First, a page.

The Picasso Summer (1969) ***

Must-see for collectors of cinematic curios. A reflection on entitlement, bullfighting, Picasso, the impact of celebrity on everyday lives and the hermaphroditic qualities of snails? Or an innovative piece of moviemaking utilizing jigsaw split-screen, an audacious reimagining of the painter’s work via documentary and animation? Or just plain bonkers and despite the involvement of top talent like Albert Finney (Tom Jones, 1963), Yvette Mimieux (Dark of the Sun, 1968), composer Michel Legrand (The Thomas Crown Affair, 1968) and writer Ray Bradbury (Fahrenheit 451, 1966), rightly consigned to the vault and never given a cinema release?  

George (Albert Finney), a disenchanted San Francisco architect who designs warehouses, and wife Alice (Yvette Mimieux) take a holiday in France to rekindle his love of Picasso and set out to find and – in in a severe case of early onset entitlement – talk to the legendary artist. So they fly to Paris, take the train to Cannes and cycle around.  Romance, it has to be said, in that idyllic countryside is the last thing on his mind, although George does pluck a guitar and sing a love song on a riverbank and they do dally in the sea. And he is far from a stuffed shirt, in one scene stealing a boy’s balloon to prevent the kid hogging a telescope.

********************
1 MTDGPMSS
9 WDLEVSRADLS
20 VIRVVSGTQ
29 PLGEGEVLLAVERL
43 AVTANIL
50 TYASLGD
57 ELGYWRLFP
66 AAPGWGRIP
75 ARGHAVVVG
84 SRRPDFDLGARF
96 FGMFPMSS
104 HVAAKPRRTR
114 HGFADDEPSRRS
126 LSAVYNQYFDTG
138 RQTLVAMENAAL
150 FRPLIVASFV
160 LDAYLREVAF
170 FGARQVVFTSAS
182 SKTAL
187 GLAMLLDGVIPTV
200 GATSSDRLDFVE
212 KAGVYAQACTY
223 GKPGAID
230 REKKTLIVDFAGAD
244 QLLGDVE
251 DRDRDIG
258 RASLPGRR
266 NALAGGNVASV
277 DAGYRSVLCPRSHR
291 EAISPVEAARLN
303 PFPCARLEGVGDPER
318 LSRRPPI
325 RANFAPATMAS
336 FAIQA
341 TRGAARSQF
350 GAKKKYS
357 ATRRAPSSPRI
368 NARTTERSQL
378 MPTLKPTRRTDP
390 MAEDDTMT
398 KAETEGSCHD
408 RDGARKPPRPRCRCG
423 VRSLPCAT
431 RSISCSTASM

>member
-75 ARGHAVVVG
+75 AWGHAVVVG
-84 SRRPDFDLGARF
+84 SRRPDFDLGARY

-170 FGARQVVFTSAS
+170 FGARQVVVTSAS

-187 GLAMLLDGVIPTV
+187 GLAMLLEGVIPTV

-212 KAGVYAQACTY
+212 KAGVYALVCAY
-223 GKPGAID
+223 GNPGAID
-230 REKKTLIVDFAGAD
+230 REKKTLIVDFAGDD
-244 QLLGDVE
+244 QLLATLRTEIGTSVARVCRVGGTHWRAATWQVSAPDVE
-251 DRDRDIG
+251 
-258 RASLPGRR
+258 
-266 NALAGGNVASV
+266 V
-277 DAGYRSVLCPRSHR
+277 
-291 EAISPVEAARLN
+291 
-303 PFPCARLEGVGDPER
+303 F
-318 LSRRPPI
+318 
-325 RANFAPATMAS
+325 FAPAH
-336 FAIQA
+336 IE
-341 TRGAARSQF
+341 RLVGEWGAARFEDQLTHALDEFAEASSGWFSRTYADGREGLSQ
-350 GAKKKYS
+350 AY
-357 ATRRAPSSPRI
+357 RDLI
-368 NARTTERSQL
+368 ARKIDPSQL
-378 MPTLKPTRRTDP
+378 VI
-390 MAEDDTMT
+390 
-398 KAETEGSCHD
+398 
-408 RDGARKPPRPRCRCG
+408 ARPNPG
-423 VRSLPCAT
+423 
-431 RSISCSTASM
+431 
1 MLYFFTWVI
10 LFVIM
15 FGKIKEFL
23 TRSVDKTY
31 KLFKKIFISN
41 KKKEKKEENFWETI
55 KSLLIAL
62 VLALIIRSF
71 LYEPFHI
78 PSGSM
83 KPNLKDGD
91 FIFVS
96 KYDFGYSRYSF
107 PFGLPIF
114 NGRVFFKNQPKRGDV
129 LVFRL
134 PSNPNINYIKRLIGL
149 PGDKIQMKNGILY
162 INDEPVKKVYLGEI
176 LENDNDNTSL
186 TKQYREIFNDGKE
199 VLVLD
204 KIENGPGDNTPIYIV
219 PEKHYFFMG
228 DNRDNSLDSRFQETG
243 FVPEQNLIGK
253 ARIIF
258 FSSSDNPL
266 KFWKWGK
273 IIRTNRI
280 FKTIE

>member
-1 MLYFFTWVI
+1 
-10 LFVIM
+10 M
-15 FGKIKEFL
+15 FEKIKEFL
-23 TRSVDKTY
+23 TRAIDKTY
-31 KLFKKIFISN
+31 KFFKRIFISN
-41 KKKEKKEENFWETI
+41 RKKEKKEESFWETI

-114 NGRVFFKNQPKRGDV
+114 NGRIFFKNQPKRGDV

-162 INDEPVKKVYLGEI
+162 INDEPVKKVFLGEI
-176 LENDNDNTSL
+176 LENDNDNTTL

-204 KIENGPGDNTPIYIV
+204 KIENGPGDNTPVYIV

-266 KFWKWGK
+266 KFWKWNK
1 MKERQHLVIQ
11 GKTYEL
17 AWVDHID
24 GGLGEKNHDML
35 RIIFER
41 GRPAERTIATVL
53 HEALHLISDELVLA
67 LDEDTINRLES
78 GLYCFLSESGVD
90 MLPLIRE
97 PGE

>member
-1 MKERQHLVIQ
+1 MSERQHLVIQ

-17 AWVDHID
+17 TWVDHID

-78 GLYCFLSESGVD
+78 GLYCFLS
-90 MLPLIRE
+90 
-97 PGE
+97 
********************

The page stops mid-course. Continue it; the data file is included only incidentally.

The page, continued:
There are barely ten lines of meaningful dialogue, though Alice’s frustration at her husband’s obsession is soon obvious. Reimagining Picasso via animation works well. Picasso broke down the world, so we are told, and represented it as his own so by this token it seems pretty fair to do the same to the artist’s work. In the best scene George turns toreador (not sure the budget ran to stuntmen) facing up to a real bull. But there is plenty Picasso to make up, including a candlelit walk along the “Dream Tunnel” displaying the artist’s War and Peace murals, a lecture on the painter’s ceramics and his self-identification with death in the bull ring.

And there is a twist at the end, as the couple on a beach do not loiter long enough to see a man resembling the artist make Picasso-like drawings on the sand. But mostly it’s a story about American entitlement, that a painter should not shut himself off from the world in order to prevent the world stopping him getting on with painting. When George, denied entrance or even acknowledgement, stands at the gate to the Picasso villa, it is almost as he is the one imprisoned by his need for celebrity. Half a century on, the need for ordinary lives to be validated by contact with celebrities has become an insane part of life. The fact that the impossible mission ends in defeat (“everything is still the same”) lends a tone of irony.